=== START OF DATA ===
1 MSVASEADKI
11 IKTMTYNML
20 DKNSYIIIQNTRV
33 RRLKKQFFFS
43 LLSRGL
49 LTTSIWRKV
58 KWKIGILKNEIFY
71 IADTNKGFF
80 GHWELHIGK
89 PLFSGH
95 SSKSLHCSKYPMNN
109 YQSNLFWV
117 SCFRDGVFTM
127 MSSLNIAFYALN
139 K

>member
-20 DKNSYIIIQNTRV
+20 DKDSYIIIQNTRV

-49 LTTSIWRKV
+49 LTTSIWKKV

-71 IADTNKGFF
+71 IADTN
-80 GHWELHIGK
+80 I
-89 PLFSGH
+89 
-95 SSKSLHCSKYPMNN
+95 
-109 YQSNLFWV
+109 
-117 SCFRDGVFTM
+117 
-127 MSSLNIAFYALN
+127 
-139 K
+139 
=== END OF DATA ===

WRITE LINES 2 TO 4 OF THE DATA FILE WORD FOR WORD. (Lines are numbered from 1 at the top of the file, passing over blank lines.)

11 IKTMTYNML
20 DKNSYIIIQNTRV
33 RRLKKQFFFS